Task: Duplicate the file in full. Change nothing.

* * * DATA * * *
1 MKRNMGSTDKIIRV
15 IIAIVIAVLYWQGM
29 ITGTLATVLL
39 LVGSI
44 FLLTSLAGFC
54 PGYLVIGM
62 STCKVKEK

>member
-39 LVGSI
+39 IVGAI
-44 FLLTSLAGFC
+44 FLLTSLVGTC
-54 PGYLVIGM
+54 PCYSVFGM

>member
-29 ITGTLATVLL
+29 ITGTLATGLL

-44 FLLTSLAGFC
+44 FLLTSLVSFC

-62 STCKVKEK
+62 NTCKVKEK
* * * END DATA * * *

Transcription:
1 MKRNMGSTDKIIRV
15 IIAIVIAVLYWQGM
29 ITGTLATVLL
39 LVGSI
44 FLLTSLAGFC
54 PGYLVIGM
62 STCKVKEK

>member
-39 LVGSI
+39 IVGAI
-44 FLLTSLAGFC
+44 FLLTSLVGTC
-54 PGYLVIGM
+54 PCYSVFGM

>member
-29 ITGTLATVLL
+29 ITGTLATGLL

-44 FLLTSLAGFC
+44 FLLTSLVSFC

-62 STCKVKEK
+62 NTCKVKEK